My neighbour, on the other hand, is (and I'm sure she won't mind me saying this) one of those small, slim people, sometimes known as "sprightly", who never stop. In her eighties, she can be seen dashing off for her early morning swim, her day-long ramble, one of her many instrumental gatherings, her voluntary work at the hospital (an hour's drive away), looking after her grandchildren, driving off on her five-hour journey to visit the 90+ woman who looked after as a child, and whose garden she sorts out, having Russian lessons...you get the picture.

Why can't I be like that? Why am I sitting her wasting time when I could be doing Pilates or learning to tap dance (another thing I've always fancied) or doing something Really Worthwhile? I know I take after my father - he was like this - but that's no excuse. And the counsellor in me says that I can change.

If I really want to...

Thursday, 19 May 2011


Getting my ancient Ka through its MOT is an annual worry; a bit like getting a recalcitrant child through its GCSEs. And of course it's largely my fault.

The driving world is divided into two kinds of people; those who look after cars, and those who don't. We don't.

We mean to. Of course we do. But after a couple of weeks with a "new" car, we lose interest. The moss builds up round the windows, the mud and straw accumulate on the floor, and the horse stuff builds up in the back. I'm not proud of this, and would like to be different, but there it is. However hard I try, I cannot make myself care about cars.

So when I took my little mud-splattered moss-covered friend in for its MOT today, I was not optimistic. The rear windscreen wiper had been immobilised, I'd found the spare tyre for £10 at a scrap yard, and something important-looking was dangling down from the car's innards. And those were just the things I knew about. I suspected that during surgery (or whatever it is they do) far worse things would come to light.

But it passed! Lovely Barb rang from the garage to tell me. Ok, apparently there are one or two things I need to be aware of; something is wearing down, and something else is a bit loose, and there's another thing which I've now forgotten. When these things reach their separate crises, I will have to get something done.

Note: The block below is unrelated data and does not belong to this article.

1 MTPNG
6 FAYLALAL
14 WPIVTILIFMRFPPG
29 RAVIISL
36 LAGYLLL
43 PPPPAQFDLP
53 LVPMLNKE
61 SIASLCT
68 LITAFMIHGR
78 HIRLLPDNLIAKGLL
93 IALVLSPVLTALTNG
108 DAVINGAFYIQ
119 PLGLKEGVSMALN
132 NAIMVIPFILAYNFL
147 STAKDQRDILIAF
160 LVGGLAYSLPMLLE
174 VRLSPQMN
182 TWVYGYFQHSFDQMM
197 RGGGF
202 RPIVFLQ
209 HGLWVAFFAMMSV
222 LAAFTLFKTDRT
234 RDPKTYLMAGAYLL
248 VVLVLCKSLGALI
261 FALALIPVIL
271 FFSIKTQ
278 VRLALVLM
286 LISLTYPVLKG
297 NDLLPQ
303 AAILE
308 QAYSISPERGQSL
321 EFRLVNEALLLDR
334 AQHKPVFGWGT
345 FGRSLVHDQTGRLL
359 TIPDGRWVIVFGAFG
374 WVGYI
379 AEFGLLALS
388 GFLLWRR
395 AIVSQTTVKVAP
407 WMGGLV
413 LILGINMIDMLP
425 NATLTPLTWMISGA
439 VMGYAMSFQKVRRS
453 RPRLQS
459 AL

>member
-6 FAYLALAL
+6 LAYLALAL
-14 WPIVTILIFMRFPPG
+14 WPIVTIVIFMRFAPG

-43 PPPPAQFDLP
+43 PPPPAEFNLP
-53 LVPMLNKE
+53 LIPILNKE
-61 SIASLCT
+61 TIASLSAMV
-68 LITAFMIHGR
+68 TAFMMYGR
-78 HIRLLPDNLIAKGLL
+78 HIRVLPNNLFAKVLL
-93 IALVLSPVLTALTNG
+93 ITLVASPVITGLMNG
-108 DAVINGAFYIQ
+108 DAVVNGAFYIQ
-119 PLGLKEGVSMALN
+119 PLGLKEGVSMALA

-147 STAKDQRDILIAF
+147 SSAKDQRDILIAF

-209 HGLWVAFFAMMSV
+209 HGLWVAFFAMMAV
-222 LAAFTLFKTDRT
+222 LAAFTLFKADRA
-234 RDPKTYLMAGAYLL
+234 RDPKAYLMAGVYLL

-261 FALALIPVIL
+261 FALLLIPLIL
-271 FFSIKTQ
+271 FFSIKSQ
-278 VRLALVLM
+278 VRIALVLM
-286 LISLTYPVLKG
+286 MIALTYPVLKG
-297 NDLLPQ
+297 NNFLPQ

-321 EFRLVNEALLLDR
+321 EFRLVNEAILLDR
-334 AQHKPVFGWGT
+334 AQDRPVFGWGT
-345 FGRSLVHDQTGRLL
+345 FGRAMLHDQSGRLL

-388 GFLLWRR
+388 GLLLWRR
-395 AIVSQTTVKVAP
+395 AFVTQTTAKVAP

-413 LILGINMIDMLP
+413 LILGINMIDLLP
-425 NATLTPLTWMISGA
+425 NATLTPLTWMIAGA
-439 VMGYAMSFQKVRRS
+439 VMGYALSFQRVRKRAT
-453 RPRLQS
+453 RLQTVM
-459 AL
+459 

"How will I know?" I asked Barb, as she explained about each risky thing.
"There'll be a Noise," said Barb. "You'll know."

Barb speaks my language. I understand Noise. I shall listen out for it. But in the meantime, my little Ka and I are back on the road for another year


(Mine doesn't look at all like the one in the picture. I couldn't find a photo of a dirty navy blue one.)

Wednesday, 18 May 2011

Good read (cont)

Jeffrey Archer was on the radio this morning (I'll confess; it was in fact Jeffrey Archer I was referring to in my previous Good Read post), and he made several interesting points. The one that sticks in my mind is this. When he decided to write a novel to resolve his bankcruptcy, he asked someone's advice on how to go about making money out of writing. The answer was, you choose between being a writer or a storyteller. He chose the latter, and must now be one of the wealthiest people in this country.

I think we all want to tell stories; after all, that's what novels are. But when the story is all, and it's a really good story, we are, as it were, lead by the nose. We can't help ourselves. The writing may be awful, the descriptions dire, but the story pulls us along. Those great big glittery blockbusters labelled "No 1 Bestseller" (surely they can't ALL be the No 1?) are, above all, compelling stories. I've read some of them, and I can see what they're doing. But can I do it?

My books are character-led. They start with the characters, and move on from there. I love my characters, get deeply involved with them, and most of them are nice people. I miss them, and think about them long after they've gone. They've paid a few bills, but that's about all.

But perhaps it's time to change...

Tuesday, 17 May 2011

Typnig dysxelia